The gaps in support of and services for our most advanced students are even more pronounced for children from disadvantaged backgrounds.  In addition to the key issue of access to services and programs -- whether districts with disadvantaged children offer gifted education services --  there are other challenges to ensuring that these students are properly screened and identified for advanced learner services.  For example, what assessments are appropriate for limited-English proficient children?  Are the instruments culturally biased?  Do we recognize potential in students who arrive at school without the advantages of home computers, libraries, and travel experiences?

Thanks in part to research conducted under the Jacob Javits Gifted and Talented Students Education Act, the gifted education community has examined many of these issues and has developed numerous strategies to address the underrepresentation of diverse learners in gifted education programs and services.  We provide information on the research that can help guide districts as they develop policies and practices to serve all their gifted learners.  We encourage you to explore the entire NAGC website for more information on the gifted education strategies in identificaiton, assessment, curricular modification, and social and emotional support that not only increase gifted student achievement, but also contribute to total school improvement.


Read more about ensuring Equity in Excellence through:

Identification and Assessments to Receive Services 

Classroom Instruction and Teacher Training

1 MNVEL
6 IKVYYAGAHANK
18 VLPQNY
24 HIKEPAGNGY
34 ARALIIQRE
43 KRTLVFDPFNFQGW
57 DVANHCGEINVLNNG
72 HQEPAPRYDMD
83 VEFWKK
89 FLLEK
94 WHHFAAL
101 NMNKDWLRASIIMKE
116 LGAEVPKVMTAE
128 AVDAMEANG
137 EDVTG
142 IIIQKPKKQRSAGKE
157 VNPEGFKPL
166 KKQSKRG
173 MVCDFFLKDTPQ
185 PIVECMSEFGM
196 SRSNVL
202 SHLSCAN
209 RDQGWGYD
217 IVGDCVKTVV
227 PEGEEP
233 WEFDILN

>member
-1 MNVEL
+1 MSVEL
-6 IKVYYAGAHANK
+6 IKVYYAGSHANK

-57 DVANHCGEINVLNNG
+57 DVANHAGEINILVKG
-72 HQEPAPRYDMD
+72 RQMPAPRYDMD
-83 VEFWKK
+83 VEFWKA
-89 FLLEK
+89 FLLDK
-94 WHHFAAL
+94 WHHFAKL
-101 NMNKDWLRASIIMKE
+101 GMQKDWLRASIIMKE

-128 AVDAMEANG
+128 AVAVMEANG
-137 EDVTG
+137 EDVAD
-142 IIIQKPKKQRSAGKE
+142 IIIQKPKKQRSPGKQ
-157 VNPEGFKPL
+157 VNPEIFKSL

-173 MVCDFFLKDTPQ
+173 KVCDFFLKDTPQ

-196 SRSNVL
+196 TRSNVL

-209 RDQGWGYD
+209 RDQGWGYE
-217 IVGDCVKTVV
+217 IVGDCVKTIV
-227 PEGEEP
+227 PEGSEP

NAGC RESOURCES

Unlocking Emergent Talent: Supporting High Achievement of Low-Income, High-Ability Students (pdf)

Overlooked Gems: A National Perspective on Low Income Promising Learners (pdf)

Identifying and Serving Culturally and Linguistically Diverse Gifted Students
NAGC Position Paper

In Search of the Dream
Gifted and talented students from minority and/or low-income backgrounds frequently do not receive the education they need to develop to their full potential.  This NAGC publication looks at how some schools and programs successfully address this problem.

Essential Readings in Gifted Education: Vol. 6 Culturally Diverse & Underserved Populations of Gifted Students

Map
Click Map for State Information

All Gifted Is Local (pdf)

Other Resources

Mind the (Other) Gap! The Growing Excellence Gap in K-12 Education (pdf)
High-potential children from diverse backgrounds are not performing at the advanced levels at the same rate as other children
 

The Achievement Trap (pdf)
This report from the Jack Kent Cooke Foundation examines data that shows high-ability students from lower-income families lose ground academically as they progress through school and looks at possible remedies to this problem

High-Achieving Students in the Era of NCLB (pdf)
While more resources and time go to struggling learners, teachers have had to let high-ability learners fend for themselves with the result that their academic gains are slowing, especially among students from low-income families.  A two-part study conducted by the Fordham Institute.


NAGC Publications

The Critical Issues in Equity and Excellence in Gifted Education Series, Edited by Joyce L. VanTassel-Baska, Ed.D.
Serving Gifted Learners Beyond the Traditional Classroom
*  Alternative Assessments With Gifted and Talented Students
*  Social-Emotional Curriculum With Gifted and Talented Students